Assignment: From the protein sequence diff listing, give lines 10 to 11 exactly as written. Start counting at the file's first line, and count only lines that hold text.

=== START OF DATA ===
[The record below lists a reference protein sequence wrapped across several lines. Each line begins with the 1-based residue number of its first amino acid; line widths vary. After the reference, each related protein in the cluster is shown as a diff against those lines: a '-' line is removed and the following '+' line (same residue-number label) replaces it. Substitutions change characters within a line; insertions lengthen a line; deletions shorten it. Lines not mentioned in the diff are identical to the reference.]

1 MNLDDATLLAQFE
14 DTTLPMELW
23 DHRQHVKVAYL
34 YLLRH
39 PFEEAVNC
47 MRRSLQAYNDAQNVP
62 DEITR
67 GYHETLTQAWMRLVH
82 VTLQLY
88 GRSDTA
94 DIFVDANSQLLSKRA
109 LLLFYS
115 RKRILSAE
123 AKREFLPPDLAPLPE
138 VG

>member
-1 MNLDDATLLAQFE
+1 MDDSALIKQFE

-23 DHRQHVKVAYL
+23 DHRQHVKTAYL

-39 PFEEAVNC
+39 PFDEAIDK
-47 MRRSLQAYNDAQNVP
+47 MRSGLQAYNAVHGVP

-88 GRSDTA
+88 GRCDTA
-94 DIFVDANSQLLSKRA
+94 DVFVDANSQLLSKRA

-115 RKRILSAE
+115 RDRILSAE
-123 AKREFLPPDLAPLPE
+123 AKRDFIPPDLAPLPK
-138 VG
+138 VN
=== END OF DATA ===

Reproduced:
82 VTLQLY
88 GRSDTA